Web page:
Here’s a story from the Harvard Business Review about helping other people manager stress (“Leading in Times of Trauma” by Jane E. Dutton et al., January 2002):
We spoke with the manager of a billing department at one hospital who makes it a point to know the workloads and the personal circumstances of each member of her unit; that way she can cut people slack when they need extra support. For example, when one employee’s husband suffered kidney failure and was awaiting a transplant, the billing manager gave the woman a pager and organized a team of people who could step in and pick up the woman’s work on a moment’s notice. That way, the employee would be able to take her husband to the hospital without delay if a kidney became available.
Is the leadership in your organization as empathetic and flexible as that hospital’s billing department manager? Stress is on the rise in all organizations. The pressure on earnings at publicly traded companies has created a demand for “doing more with less.” At the same time, consumer expectations for uniquely tailored products and services have led to customer dissatisfaction. That there seems to be no relief to the stress makes the workplace even more stressful.
Empathy and Flexibility
Managers trying to alleviate the stress felt by colleagues have two strategies available: empathy and flexibility. Empathy is nothing more complicated than caring about someone, but authentic caring begins with knowledge. That billing department manager had to know a lot about the circumstances of her colleague’s family. What’s more, she had to care enough to feel responsible for a solution. Most managers think they know a lot about people they work with; countless studies show they don’t. Most managers say they care a lot about the people they work with; experience casts doubt on that as well.
Here’s a simple test. Think of someone who works with you. Write down their three most important values. Then write a short sentence describing their primary career goal. Finally, write down two of their fears. To get an “A” in this test, check out your answers with the person you selected. Let them confirm what you do or do not know about them. I’ve done this countless times in organizations. The pattern is always the same: Few workers know much about their colleagues’ values, goals, and fears.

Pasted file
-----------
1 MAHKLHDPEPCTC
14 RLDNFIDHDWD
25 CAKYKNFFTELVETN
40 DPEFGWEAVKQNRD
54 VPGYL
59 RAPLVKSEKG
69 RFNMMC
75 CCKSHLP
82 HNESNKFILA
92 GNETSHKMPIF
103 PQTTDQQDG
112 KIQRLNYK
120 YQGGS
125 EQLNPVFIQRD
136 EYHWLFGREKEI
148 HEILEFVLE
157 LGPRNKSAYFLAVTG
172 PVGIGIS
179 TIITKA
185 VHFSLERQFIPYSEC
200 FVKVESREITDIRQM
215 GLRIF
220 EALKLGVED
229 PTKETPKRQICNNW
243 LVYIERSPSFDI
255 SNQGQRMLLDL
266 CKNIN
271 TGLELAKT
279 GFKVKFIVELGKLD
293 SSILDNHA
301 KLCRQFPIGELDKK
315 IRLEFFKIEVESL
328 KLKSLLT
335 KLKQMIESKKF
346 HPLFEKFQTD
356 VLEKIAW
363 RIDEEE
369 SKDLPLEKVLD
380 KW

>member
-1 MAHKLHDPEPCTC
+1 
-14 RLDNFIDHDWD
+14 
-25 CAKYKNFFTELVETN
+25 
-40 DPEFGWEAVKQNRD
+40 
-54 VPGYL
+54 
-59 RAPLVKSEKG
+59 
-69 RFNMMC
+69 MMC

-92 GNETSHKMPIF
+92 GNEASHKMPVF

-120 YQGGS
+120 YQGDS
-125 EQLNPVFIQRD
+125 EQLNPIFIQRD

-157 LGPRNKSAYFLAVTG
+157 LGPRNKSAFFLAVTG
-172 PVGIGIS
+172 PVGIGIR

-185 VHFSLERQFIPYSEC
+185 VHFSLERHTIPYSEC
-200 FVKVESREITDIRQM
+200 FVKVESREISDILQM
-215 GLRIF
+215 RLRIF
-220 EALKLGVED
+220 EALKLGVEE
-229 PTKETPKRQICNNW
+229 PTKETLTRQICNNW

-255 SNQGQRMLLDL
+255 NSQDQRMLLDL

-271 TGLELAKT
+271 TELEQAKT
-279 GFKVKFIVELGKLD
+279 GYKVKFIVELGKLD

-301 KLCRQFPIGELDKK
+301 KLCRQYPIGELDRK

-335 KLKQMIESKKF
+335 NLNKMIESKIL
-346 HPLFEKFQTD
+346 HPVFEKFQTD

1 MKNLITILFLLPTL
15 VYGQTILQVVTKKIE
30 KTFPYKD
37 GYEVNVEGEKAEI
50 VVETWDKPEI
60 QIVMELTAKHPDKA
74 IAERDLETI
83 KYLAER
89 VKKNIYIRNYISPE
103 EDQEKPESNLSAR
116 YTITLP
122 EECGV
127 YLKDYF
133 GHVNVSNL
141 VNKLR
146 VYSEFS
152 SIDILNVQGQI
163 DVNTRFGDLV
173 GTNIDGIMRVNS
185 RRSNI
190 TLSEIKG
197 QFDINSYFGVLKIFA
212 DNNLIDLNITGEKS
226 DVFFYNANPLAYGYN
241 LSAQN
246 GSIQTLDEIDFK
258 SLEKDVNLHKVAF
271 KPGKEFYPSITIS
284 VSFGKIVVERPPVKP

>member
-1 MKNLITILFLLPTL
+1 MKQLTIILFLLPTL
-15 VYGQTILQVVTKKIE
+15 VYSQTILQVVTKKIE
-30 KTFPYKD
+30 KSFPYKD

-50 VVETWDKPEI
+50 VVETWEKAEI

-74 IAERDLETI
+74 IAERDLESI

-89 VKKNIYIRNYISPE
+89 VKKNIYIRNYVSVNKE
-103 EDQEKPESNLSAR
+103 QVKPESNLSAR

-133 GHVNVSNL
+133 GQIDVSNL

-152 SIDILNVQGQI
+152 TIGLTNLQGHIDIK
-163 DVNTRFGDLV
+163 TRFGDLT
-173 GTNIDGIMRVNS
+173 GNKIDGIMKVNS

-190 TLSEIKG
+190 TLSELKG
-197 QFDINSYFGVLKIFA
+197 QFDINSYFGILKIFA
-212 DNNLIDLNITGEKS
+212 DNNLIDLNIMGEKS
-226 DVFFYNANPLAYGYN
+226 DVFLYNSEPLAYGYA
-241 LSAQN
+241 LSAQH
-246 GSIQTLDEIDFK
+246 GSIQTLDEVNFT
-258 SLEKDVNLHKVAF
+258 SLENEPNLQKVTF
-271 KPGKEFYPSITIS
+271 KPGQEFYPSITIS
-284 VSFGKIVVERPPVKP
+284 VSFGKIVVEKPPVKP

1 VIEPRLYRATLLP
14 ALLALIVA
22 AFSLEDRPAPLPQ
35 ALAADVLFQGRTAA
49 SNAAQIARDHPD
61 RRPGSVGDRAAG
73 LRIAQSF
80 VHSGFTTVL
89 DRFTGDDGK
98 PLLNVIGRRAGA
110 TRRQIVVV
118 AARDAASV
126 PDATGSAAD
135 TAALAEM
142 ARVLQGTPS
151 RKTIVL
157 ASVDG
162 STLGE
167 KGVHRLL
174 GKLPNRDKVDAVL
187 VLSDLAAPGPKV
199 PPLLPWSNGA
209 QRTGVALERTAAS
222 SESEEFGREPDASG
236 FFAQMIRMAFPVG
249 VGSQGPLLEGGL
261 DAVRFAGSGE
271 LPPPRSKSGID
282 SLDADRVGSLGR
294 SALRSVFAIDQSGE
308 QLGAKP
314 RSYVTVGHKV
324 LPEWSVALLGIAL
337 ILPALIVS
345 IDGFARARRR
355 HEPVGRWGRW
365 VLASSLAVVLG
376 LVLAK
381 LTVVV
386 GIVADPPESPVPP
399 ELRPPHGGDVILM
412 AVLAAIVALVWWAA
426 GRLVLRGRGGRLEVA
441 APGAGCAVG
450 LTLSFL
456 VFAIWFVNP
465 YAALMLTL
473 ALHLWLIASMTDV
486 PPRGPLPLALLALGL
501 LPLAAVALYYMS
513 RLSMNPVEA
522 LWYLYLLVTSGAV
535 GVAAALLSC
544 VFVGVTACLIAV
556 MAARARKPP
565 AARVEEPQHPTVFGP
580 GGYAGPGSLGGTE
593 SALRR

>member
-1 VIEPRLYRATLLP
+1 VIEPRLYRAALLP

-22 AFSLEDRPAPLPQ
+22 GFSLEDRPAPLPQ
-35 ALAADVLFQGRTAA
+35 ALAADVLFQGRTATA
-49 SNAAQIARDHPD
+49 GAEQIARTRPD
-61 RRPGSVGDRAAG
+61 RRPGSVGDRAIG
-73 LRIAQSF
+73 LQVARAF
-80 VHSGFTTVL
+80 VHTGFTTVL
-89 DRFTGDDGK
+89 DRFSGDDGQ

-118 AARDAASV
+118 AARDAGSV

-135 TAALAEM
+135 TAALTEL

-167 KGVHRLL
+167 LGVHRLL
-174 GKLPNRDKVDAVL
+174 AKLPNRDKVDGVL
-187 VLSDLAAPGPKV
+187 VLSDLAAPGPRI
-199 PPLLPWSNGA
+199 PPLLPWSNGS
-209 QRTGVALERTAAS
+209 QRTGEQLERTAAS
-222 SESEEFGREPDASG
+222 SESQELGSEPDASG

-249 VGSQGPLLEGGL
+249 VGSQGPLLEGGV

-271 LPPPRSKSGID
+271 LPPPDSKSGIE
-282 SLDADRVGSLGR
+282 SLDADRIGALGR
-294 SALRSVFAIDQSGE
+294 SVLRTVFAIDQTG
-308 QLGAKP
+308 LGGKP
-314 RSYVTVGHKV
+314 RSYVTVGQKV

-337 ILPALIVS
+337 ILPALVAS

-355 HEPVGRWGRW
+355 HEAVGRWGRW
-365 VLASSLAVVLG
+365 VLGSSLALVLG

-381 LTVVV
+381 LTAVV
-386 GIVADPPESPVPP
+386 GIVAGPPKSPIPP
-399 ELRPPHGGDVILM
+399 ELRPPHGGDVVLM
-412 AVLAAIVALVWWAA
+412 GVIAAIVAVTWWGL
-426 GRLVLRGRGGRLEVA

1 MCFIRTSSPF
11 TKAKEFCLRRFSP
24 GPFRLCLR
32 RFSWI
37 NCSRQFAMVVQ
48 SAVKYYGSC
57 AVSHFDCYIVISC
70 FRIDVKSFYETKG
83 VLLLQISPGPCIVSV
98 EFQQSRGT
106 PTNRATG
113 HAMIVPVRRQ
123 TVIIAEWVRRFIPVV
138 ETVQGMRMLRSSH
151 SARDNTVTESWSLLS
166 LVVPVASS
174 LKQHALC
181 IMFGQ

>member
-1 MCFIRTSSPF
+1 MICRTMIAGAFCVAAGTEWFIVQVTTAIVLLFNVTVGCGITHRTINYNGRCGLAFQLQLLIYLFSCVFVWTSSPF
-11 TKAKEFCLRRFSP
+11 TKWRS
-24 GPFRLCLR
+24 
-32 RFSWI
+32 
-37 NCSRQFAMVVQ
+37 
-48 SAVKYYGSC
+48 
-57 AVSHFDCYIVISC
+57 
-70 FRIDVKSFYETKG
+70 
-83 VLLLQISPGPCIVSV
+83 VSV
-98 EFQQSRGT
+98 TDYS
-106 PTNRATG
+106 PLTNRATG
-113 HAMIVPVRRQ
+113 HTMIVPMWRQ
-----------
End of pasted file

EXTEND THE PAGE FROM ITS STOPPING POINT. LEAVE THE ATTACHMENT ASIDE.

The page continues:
As the stress increases in organizations, managers’ success will be based on how well they help others deal with it.
Flexibility is equally important to stress management. Here’s another story, this one from Barbara Ehrenreich in The New York Times (, “Two-Tiered Morality” by Barbara Ehrenreich, June 30, 2002):
When I applied for a job at Wal-Mart in the spring of 2000, I was reprimanded for getting something “wrong” on this (job applicant’s) test: I had agreed only “strongly” to the proposition, “All rules have to be followed to the letter at all times.” The correct answer was “totally agree.”
That kind of inflexible adherence to rules, regulations, and dogma prevents smart managers from putting empathy into action. I’m sure the billing manager’s hospital had some regulation on the books that might have prevented her flexible response, but wisely, she found a way around it. How flexible is your organization in allowing you some wiggle room to take care of people?
Often, the issue is trust. Do companies trust their managers? Do managers trust the people they supervise? Trust is reciprocal. If you trust others, they are more likely to trust you. Here’s a story from Peter Scholtes, author of The Leader’s Handbook: A Guide to Inspiring Your People and Managing the Daily Workflow (McGraw-Hill, 1998): The Falk Corporation of Milwaukee found its restrictive funeral-leave policy was creating widespread dissatisfaction among employees and resulting in a lot of time off for funerals. Managers at Falk realized that although they believed more than 95 percent of their employees were “trustworthy,” company policies were designed to keep the 5 percent in line. To align company policies with employee trustworthiness, Falk changed its rigid, seven-graph policy on bereavement leave to read: “If you require time off due to the death of a friend or family member, make arrangements with your supervisor.” The result surprised everyone: In the next year, the number of days off for bereavement declined more than 50 percent.
As the stress increases in organizations, managers’ success will be based on how well they help others deal with it. If you don’t know much about your people, and care even less, you won’t be very effective. If you don’t find ways to work the system to help them get what they need to cope, you will fall short of your own potential as a leader.
Edward Miller, (email@example.com) is a personal and professional coach to journalists and news executives., “Reflections on Leadership,” his weekly e-mail essay on newsroom management and leadership, is read by more than 10,000 journalists around the world. A consultant to media companies in the U. S., Finland and Sweden, Edward is the former editor and publisher of The Morning Call in Allentown, PA.